Students start writing essays in middle school English classes. Their first assignments will be short essays, like the standard five-paragraph essay. As they progress through high school and college, they will learn how to research and write longer papers for different subjects using citation style guides like MLA 8. Usually, MLA format is the first style that students learn to use.
Technology Makes It Easy
Technology helps students a great deal these days. Most word processing software makes it easy to format research papers by setting margins, hanging indents, headers, footers and tabs.
It’s easy to find information online as well. Most journals are available through databases, which makes the research process easier. However, it can also complicate research as you will have to make sure you’re using strong, authoritative sources to back up your thesis statement.
Understanding Citation Styles
Citation styles such as MLA, APA, and Chicago/Turabian are much more than just formatting in-text citations and arranging bibliographies. When students think about citation styles like MLA, they usually think about how to format their sources in their paper and works cited list. However, these styles cover all parts of writing a paper, including researching your sources and displaying results.
There are thousands of different types of research and writing styles. Organizations, such as the American Medical Association, develop their own style so they can have consistency in research methods and publication standards in their field. Professionals need a way to easily read and understand relevant research.
Citation Styles for Students
Although style guides are developed for researchers, students use them too. Learning to research and write is an important part of education. Middle and high school students learn to use MLA style, while college students start to use APA and Chicago/Turabian styles. However, you may use these styles in high school as well.
MLA Style Basics
Developed by the Modern Language Association in 1951, MLA is used by researchers and writers in the humanities. You will use MLA in language and literature classes.
The current version used by students is MLA 8. When the editors were preparing this edition, they realized that with all the new ways to access information, providing specific citation formats for each situation was proving difficult. That’s why they created container system described below.
MLA uses in-text citations along with a works cited list of all references used in the paper. Typically, notes are not included in MLA format, but your teacher may ask for them.
Using Core Elements in a Container System
MLA style is designed to be flexible. When you write in the humanities, you may use paintings, films, and interviews, in addition to print books and articles. The focus of MLA is so your reader can track your source to the same place you found it. You may have an interview of a writer published on YouTube but also on another forum. Since you don’t know for sure how each was edited, it’s important you include the same source you used in your report.
MLA’s container system uses nine core elements for each cited source. Include all the elements you have available. Then, by nesting the core elements in containers, you can include additional information. For example, if you’re using a scholarly journal article in a database, the first container includes the original publisher or creator of the article. The second container includes the elements of the database.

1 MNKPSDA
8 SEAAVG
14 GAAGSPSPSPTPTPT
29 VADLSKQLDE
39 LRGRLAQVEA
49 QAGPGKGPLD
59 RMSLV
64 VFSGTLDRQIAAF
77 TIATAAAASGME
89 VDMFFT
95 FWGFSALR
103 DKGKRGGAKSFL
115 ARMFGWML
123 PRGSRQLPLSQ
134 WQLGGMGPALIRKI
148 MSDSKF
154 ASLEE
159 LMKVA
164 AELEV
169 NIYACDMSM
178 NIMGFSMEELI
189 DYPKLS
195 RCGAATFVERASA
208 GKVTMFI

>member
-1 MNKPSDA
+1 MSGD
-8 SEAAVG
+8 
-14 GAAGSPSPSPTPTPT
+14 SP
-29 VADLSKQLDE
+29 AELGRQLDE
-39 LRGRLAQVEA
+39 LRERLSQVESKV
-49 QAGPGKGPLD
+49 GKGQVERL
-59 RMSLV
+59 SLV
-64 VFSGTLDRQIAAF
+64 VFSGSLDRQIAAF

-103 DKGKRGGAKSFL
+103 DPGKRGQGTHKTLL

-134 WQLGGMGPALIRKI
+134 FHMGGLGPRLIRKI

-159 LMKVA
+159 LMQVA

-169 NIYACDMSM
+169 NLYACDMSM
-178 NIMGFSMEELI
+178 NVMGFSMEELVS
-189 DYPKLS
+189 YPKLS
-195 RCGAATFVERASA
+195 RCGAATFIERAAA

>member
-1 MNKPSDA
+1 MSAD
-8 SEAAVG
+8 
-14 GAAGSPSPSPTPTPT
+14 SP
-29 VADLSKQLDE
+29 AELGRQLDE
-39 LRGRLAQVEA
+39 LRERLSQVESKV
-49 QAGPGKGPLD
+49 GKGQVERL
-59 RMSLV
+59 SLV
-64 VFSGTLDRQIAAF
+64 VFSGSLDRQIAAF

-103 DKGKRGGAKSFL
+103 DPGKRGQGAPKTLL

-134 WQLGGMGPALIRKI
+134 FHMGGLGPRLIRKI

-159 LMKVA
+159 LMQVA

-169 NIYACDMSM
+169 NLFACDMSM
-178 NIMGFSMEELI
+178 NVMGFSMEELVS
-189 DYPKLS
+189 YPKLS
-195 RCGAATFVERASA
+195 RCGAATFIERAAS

- In the first container, write out the first two elements: Author and Title.
- In the second container, with elements 3 through 9, include data about the original publication.
- Start a new container using elements 3 through 9 to enter data about the place you found the source.
Using MLA style for creating your in-text citations and works cited source entries is designed to help your readers find relevant information. This means the writer has flexibility in designing the entries.
For example, if you are using a movie as a source, you can use the director, producer, actor or writer as the author element. If you’re writing about a director’s contribution to film, the emphasis is on the director. However, if you’re writing about actors, you’ll want to use that as the first element.
Formatting the Works Cited List
As you write your paper, you’ll include direct and indirect quotations and/or summaries of the sources you consulted for your paper. These are included throughout your paper in the form of in-text or parenthetical citations. Quotations may be used either as short sentences or as larger block quotations.
Each citation then links to a full source entry in your works cited page. If your teacher wants you to include sources you consulted but didn’t reference directly in your paper, you’ll create a bibliography and title it Works Consulted.
Formatting your works cited page follows MLA style guidelines. Use the proper abbreviations and alphabetizing layout.
Get Ready for College
As high school students enter their senior year and plan for college, it’s a good idea to learn editorial styles such as APA and Chicago/Turabian, as well as the MLA format. Writing requirements increase in college. One of the complaints college instructors have is that their students enter college classes unprepared for college writing. Any students who spend time preparing for intense college writing will start out ahead of their peers.
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